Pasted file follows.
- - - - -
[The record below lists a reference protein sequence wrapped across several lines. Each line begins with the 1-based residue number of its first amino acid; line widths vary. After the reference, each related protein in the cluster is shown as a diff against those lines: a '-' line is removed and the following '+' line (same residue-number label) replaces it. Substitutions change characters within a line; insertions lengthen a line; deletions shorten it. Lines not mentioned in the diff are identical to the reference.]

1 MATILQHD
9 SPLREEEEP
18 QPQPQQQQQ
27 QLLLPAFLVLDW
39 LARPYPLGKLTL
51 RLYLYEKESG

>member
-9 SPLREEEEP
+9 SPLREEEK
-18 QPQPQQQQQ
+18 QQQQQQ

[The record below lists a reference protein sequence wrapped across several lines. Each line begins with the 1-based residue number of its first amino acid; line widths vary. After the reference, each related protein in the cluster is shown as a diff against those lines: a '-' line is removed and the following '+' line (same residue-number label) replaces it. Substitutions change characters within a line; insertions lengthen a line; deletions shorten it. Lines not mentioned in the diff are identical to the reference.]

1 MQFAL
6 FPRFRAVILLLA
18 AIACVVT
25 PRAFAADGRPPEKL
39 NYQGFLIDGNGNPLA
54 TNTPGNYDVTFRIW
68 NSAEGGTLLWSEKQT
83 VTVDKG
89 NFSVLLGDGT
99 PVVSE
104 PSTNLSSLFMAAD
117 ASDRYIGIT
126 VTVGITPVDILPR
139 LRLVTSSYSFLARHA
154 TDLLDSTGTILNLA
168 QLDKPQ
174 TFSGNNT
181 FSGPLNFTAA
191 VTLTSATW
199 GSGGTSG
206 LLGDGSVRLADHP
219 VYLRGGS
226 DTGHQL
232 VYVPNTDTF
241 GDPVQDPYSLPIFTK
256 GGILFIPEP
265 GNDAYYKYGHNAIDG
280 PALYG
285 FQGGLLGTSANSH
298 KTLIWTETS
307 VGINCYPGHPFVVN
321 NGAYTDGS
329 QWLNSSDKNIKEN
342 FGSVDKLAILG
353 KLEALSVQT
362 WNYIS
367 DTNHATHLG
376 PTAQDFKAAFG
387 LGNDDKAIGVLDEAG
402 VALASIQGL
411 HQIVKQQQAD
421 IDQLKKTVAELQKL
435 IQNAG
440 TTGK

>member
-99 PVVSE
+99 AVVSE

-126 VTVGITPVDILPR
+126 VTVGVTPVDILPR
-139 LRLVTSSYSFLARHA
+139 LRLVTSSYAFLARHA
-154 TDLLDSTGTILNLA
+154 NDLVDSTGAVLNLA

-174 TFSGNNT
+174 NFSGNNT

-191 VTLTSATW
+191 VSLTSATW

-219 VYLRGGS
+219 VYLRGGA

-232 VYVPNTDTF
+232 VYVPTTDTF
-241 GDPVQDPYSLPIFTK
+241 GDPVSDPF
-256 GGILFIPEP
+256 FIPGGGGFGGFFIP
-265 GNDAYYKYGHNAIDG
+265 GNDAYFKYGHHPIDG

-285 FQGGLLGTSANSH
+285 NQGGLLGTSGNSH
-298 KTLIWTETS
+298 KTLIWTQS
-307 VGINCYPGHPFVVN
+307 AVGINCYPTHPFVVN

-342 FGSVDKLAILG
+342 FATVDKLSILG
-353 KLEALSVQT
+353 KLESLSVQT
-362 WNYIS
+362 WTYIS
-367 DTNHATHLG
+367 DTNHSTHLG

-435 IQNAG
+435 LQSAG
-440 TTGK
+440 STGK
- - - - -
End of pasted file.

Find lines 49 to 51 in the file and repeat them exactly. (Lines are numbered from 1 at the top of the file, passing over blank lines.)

362 WNYIS
367 DTNHATHLG
376 PTAQDFKAAFG